I have a schedule, I rarely keep to it but I do have one. Per that schedule, I am supposed to write a response to the Commissioner of women affairs who thinks women are to blame for domestic violence. You see, dirty thoughts like that live in the minds of political appointees and I am set to rid them of it one article at a time so, naturally, I still have strong words for her.

I woke up reluctant as fuck, it’s a public holiday but my body would not sleep past 7am. I rolled over in bed and with one eye opened, I scrolled down my Instagram feed and something caught my eye. There was this post written by a friend — this post struck a chord in me, it explicitly explained my thoughts around beauty and so, I began to write.

I remember that morning, my friend and I walked on the streets of MKO gardens, her legs long like foreign candles and her hips swayed like life was a runway, she was the model and I was a prop. A car swerved, honked and then pulled over, a man came down from the car and walked towards us. He was obviously trying to get our attention but I kept walking. I walked away and left my friend to speak to him because I was convinced that he wasn’t checking for me and yes, he wasn’t.

I was not surprised because I knew at the time that my kind of beauty wasn’t capable of making cars swerve and pull over, in fact, it was barely enough for a decent Instagram post. I was 27 and I had come a long way from feeling ugly I had grown to see the glow in my skin, the beauty in my smile but I settled on these facts while convincing myself that although I was beautiful, I was not attractive. I know, you’re wondering what manner of science this is? I am as well.

I read this confrontational Instagram post and it stirred up questions that have stayed suppressed, feelings I thought were sorted and I asked myself, do I feel beautiful? We all have valid questions about the nomenclature of beauty and the unstable standards set by society and most importantly, we silently question where we fall on the spectrum.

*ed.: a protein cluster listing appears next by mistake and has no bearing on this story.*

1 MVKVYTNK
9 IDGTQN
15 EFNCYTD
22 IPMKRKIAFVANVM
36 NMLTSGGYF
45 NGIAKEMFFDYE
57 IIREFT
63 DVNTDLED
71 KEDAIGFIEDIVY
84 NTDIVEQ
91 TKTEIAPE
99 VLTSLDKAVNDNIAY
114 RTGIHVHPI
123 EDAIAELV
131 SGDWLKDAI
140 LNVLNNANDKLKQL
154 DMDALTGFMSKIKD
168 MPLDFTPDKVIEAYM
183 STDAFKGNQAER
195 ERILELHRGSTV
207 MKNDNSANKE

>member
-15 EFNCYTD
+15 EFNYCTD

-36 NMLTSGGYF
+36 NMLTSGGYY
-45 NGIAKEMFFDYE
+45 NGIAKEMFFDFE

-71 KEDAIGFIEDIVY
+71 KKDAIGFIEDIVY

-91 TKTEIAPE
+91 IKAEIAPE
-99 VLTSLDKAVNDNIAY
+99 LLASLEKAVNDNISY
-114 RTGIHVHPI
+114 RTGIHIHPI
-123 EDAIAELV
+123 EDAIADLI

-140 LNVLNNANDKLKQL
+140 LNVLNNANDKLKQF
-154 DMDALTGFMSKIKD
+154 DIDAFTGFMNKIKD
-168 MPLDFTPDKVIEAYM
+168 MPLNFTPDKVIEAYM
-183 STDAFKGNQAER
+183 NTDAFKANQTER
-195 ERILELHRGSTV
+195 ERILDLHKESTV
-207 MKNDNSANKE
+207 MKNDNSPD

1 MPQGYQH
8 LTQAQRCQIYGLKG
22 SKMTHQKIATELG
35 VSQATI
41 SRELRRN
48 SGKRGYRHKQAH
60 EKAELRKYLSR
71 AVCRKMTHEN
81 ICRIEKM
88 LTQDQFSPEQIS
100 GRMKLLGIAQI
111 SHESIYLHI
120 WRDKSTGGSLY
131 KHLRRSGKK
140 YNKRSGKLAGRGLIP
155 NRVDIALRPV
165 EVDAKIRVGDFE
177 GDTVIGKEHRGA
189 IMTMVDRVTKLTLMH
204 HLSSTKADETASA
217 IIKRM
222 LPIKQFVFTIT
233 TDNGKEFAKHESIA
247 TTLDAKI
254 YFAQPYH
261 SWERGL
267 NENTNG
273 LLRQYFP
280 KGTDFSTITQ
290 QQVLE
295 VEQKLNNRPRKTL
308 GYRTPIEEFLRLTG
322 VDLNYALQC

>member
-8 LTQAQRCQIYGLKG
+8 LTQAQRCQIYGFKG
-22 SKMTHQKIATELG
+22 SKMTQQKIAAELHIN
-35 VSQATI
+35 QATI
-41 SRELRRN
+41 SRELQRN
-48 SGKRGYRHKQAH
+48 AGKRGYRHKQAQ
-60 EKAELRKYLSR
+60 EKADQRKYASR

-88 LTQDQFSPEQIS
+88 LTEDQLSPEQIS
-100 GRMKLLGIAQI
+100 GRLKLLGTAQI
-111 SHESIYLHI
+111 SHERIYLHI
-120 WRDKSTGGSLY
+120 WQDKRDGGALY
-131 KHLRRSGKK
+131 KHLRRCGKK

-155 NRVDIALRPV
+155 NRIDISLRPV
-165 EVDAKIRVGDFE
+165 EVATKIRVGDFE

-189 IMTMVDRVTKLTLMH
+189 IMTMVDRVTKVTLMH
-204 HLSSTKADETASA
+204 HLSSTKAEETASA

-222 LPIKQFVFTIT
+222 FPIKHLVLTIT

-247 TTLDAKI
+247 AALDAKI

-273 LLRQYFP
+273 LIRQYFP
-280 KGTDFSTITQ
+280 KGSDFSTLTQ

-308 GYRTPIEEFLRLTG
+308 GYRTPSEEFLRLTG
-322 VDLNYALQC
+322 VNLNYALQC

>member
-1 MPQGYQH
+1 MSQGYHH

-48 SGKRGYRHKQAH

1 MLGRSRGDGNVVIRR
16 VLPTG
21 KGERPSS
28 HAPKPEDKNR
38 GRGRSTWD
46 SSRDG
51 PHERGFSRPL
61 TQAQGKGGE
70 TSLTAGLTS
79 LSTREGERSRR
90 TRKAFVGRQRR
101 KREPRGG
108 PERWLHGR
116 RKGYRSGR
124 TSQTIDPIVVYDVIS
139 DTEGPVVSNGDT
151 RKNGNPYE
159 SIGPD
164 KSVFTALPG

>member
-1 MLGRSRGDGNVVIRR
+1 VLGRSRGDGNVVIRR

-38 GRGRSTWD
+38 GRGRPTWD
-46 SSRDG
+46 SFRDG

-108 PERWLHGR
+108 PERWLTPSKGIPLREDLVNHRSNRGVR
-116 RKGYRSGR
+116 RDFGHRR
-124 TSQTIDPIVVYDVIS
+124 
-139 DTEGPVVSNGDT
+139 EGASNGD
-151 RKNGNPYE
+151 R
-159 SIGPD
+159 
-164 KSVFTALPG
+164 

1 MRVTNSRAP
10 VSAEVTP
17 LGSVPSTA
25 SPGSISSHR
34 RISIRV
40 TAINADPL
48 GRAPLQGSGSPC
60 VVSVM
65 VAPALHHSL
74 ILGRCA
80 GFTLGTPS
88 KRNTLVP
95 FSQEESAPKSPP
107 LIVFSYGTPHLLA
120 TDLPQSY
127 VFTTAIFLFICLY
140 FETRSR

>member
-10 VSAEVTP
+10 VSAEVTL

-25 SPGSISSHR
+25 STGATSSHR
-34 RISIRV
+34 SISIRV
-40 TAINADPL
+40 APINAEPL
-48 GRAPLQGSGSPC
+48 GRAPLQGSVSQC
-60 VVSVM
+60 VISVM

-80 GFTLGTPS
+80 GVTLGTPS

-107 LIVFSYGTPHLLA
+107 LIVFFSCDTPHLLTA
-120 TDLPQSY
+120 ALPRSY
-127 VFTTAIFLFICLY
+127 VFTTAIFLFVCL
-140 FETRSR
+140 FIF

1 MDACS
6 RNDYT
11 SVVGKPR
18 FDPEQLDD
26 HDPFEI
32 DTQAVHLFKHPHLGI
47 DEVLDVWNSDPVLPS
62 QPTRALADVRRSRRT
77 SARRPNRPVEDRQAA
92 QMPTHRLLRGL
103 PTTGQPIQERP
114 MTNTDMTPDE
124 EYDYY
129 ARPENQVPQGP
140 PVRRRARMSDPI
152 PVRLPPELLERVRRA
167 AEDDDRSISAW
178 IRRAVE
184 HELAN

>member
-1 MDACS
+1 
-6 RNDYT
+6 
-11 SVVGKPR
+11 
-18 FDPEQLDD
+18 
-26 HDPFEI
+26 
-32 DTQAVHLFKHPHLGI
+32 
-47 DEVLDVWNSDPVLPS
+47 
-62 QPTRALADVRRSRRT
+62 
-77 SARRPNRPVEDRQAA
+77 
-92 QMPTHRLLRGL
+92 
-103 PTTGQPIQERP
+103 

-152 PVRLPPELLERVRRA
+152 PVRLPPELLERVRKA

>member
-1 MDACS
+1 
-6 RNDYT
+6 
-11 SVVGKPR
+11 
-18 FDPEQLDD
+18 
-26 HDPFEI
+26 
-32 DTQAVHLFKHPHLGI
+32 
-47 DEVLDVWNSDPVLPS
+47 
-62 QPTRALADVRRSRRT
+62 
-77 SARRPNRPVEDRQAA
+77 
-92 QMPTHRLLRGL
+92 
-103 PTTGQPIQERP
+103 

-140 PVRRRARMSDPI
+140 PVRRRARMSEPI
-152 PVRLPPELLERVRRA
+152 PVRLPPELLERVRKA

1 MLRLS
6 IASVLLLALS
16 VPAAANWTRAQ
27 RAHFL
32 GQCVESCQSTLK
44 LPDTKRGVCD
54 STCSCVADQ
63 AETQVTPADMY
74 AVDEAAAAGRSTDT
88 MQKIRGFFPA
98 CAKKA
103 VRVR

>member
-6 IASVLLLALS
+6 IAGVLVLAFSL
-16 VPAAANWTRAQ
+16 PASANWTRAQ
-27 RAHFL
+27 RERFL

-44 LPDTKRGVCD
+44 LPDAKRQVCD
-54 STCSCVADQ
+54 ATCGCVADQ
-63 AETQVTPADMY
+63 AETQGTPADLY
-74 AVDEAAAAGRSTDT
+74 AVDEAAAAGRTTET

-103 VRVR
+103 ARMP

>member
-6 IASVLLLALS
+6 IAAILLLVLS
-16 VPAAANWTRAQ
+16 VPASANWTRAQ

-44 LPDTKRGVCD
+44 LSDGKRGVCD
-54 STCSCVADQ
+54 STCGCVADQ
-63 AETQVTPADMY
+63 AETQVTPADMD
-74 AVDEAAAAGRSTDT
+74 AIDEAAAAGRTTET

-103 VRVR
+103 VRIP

I may not know much about beauty or fit into the standards set but I have realised is that I like the sound of my own voice, I like how my lips curl in a smile and the way my face brightens up in laughter, I like the sound of my laughter, it is a little too loud but I like it. I like the glow of my skin, marinated in coconut oil — it glows like the skyline delicately laced over Oniru beach at dusk. I like my body, imperfect but mine, on a second thought, what makes a body imperfect? I am learning that being ok with oneself is gold. I actually like me and that’s enough for now.

There are questions I do not like to ask myself because it calls into question thoughts that do not feature in my daily life: but I have come to know that these delicate grounds must be walked upon. We must carry the touch and light the way for young women, let them know that societal standards mean nothing and male attraction/attention is not equal to respect.

They must understand that that respect and equality are non-negotiable terms and the only standard of beauty that matters lies in their mirrors.

This is not a life hack, it’s a call to exploration of delicate grounds and difficult questions.



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